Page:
SIERRA LEONE – The Sierra Leone Ministry of Health and Sanitation (MoHS) and the Centers for Disease Control and Prevention (CDC) in the United States have partnered to increase the number of trained public health leaders in Sierra Leone, the US Embassy in Sierra Leone said on its website.
CDC’s Field Epidemiology Training Program (FETP), in particular the 12th cohort of the Frontline level and the 5th cohort of the Intermediate level of the program, demonstrates the ongoing commitment to strengthen workforce capacity at each level of the public health system in Sierra Leone.
Sierra Leone partnered with the CDC, through the Field Epidemiology Training Program, to train public health experts dubbed disease detectives to investigate outbreaks of disease and find ways to prevent future outbreaks.
CDC’s Field Epidemiology Training Program (FETP) works with countries to train a global workforce of disease detectives who find and stop health threats close to the source, increasing our ability to detect and respond to events in a world where the next outbreak is only a plane ride away.
The FETP residents have undertaken investigations of Lassa fever, Ebola Virus Disease, Anthrax, Monkey pox, Measles, COVID-19 and Polio while previous FETP trainees are working with their counterparts to investigate the tragic food poisoning incident in Kenema, the third largest city in Sierra Leone.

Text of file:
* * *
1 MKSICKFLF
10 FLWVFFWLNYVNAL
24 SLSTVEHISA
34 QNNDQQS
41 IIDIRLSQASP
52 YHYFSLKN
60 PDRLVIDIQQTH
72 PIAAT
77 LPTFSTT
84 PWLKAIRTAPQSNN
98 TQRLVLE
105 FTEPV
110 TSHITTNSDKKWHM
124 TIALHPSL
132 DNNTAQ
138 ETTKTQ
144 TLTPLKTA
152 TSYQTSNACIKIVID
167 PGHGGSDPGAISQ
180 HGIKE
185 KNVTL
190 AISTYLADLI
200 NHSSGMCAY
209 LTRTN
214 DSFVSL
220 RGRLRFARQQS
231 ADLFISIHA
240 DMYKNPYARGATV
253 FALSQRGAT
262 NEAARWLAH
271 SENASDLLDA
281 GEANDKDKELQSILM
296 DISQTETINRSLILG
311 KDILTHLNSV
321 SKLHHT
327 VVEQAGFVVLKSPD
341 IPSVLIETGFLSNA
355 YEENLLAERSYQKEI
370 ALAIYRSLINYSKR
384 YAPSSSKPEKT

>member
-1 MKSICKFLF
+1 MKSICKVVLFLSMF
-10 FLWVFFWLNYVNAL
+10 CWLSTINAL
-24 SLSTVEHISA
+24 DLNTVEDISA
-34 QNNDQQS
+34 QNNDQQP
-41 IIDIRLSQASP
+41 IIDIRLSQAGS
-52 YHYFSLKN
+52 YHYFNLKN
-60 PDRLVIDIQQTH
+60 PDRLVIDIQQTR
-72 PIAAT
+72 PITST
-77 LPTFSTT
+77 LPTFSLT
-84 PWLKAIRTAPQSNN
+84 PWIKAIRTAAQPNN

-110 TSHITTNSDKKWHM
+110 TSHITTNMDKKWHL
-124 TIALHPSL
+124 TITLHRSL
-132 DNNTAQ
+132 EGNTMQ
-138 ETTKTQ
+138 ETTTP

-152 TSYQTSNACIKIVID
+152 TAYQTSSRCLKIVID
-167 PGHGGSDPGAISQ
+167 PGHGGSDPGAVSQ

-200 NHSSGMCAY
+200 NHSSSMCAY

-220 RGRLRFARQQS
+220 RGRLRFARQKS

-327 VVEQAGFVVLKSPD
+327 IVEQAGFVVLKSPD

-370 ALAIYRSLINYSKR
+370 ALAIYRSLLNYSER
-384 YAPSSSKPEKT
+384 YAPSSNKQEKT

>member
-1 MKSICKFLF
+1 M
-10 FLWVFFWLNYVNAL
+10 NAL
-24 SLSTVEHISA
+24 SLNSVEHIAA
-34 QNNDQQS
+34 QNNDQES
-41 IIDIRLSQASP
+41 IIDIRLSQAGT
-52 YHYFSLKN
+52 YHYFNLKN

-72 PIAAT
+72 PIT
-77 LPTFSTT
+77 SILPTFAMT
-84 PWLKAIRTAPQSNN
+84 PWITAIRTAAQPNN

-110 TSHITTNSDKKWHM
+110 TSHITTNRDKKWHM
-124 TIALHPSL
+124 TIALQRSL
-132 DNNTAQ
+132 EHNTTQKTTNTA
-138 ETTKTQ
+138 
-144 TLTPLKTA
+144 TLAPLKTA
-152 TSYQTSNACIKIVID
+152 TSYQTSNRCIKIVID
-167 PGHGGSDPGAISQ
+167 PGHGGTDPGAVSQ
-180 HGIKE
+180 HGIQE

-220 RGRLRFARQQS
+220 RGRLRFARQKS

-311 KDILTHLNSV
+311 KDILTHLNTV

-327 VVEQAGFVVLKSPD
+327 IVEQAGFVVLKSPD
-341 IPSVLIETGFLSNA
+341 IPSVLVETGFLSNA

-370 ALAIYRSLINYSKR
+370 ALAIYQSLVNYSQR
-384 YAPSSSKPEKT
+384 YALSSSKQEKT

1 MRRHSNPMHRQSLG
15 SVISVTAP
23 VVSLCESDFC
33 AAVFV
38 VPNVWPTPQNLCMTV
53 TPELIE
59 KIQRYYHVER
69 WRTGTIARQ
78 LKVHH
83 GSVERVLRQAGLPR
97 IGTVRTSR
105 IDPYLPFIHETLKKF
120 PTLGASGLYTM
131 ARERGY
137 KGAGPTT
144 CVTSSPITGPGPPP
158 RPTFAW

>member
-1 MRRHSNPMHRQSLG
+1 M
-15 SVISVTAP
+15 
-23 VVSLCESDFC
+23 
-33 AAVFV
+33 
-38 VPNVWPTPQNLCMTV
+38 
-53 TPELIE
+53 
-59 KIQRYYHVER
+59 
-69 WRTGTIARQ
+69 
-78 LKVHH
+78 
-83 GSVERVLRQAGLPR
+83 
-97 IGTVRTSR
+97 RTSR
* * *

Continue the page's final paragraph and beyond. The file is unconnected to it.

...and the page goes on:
In addition, the training program in Sierra Leone will equip the field epidemiologists with necessary skills to collect, analyze and interpret data and contribute to evidence-based decisions as well as significantly contribute to CDC’s efforts to more rapidly and effectively respond to health threats.
The Embassy of the United States of America to Sierra Leone said that the US Ambassador David Reimer joined the Ministry of Health and Sanitation leadership and notable dignitaries to congratulate graduates of the Field Epidemiology Training Program.
The US Embassy in Sierra Leone notes that the impact of training field epidemiologists extends beyond individual and communities, regions and beyond Sierra Leone, adding that the new graduates will serve as leaders and mentors for future FETP residents.
“As global spread of new subvariants of COVID-19 and new global health threats like monkeypox show, disease prevention and control has never been more critical,” the US Embassy outlined.
US Ambassador David Reimer pointed out that the Field Epidemiology Training Program is modeled on the United States’ own best practices, noting that the Government of Sierra Leone has shown real leadership in establishing and building disease surveillance capacity at all levels.
“The United States Government, through CDC, is committed to supporting impactful programs like Field Epidemiology Training Program in Sierra Leone. The new graduates join a notable network of over 300 other FETP graduates,” reaffirmed Ambassador Reimer.
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